Taxpayers gave 'new' GM about $40 billion, which was converted to common stock. In November, the Feds sold 480 million GM shares for $20 billion. If taxpayers are to break even, the remaining 350+ million taxpayer-owned shares need to be sold above $55. GM is trading at $31.36 as I write.Tonight I find out GM wants billions more in tax subsidies. Sigh.
The Feds gave 'new' GM $14 billion in future tax breaks, even though the losses of the 'old,' defunct GM had to be counted to justify the largesse. That accounting sleight-of-hand had never been allowed before.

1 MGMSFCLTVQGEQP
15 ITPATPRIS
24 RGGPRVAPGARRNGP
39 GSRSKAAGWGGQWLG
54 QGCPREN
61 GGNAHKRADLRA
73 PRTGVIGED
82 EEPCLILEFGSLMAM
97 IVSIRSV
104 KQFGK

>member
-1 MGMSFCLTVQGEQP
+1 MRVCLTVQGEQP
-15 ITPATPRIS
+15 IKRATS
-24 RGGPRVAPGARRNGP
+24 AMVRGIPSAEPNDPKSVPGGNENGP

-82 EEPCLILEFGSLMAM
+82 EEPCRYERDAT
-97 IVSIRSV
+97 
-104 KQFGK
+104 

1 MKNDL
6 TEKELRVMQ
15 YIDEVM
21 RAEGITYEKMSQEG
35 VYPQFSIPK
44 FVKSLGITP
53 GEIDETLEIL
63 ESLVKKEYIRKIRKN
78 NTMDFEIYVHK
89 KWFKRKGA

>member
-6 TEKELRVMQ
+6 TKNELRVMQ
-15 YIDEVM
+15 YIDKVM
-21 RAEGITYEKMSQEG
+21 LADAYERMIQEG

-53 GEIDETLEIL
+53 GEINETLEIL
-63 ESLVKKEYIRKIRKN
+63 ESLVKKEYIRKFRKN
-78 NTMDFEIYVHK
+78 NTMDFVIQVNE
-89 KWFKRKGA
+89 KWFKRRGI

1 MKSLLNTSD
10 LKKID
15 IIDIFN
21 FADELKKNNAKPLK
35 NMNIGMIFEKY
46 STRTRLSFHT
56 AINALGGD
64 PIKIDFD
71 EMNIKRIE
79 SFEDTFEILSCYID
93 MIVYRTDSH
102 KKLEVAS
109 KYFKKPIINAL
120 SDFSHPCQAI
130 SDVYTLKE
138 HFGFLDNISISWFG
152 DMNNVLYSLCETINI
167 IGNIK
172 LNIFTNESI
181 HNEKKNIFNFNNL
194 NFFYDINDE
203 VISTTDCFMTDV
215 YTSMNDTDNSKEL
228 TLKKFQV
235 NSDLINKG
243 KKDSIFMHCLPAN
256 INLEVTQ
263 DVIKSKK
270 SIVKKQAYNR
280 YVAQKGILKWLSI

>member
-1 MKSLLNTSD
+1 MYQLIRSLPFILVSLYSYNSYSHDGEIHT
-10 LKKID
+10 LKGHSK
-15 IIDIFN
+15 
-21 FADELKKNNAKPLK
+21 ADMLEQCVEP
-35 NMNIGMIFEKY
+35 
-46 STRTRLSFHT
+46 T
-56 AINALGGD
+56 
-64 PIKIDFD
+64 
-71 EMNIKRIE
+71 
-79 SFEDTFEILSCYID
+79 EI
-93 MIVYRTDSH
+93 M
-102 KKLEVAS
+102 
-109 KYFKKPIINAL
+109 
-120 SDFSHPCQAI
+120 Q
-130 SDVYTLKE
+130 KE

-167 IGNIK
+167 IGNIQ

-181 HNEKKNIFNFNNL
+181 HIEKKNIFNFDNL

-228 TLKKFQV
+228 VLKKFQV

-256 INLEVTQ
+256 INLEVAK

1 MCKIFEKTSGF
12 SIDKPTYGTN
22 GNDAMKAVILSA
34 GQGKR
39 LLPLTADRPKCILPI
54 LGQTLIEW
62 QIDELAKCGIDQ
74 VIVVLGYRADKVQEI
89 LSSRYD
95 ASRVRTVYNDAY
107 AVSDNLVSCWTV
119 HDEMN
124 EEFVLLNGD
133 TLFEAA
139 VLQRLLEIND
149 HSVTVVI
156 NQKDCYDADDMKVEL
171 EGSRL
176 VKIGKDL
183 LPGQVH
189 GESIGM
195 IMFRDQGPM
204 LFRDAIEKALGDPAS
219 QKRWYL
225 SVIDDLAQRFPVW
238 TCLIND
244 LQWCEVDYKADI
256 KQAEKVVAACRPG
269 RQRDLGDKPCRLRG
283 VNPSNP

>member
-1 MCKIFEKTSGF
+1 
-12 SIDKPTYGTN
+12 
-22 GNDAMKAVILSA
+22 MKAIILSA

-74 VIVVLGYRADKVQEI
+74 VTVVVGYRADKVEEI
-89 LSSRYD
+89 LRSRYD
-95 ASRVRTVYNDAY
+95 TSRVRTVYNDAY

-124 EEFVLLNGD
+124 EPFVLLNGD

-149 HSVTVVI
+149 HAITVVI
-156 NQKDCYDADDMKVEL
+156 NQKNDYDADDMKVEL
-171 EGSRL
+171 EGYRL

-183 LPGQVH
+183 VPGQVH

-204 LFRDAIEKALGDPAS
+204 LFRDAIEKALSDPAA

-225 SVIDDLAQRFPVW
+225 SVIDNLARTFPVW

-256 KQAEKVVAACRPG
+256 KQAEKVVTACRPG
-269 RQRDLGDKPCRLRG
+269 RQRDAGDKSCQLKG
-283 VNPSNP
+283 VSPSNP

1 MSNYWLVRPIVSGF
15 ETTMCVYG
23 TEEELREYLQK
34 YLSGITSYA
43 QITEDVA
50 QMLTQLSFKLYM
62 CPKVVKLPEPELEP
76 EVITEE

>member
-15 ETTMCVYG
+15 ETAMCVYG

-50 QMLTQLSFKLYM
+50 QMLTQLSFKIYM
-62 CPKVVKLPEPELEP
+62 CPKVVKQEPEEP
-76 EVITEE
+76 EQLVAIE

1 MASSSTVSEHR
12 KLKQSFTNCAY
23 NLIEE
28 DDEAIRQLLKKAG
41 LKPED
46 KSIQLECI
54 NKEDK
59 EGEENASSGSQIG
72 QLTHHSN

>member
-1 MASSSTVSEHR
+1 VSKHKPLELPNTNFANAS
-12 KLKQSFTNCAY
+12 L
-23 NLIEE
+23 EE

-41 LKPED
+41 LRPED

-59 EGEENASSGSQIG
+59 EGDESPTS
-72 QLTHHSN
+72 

GM is presently profitable. This is better than the alternative. But celebrating profitability resulting from an interest free $40 billion loan, and a $14 billion tax-avoidance gift – after giving your major creditors a major haircut and while your stock sinks below its IPO price – is premature.
If taxpayers had given each of GM's 75,000 pre-bankruptcy hourly workers $250,000, we would have be ahead compared to the cost of the bailout and tax breaks.
Picking winners is bad. Picking losers to make into winners is worse.
Wednesday, May 18, 2011
This morning I got up to find a letter I wrote in the State Journal.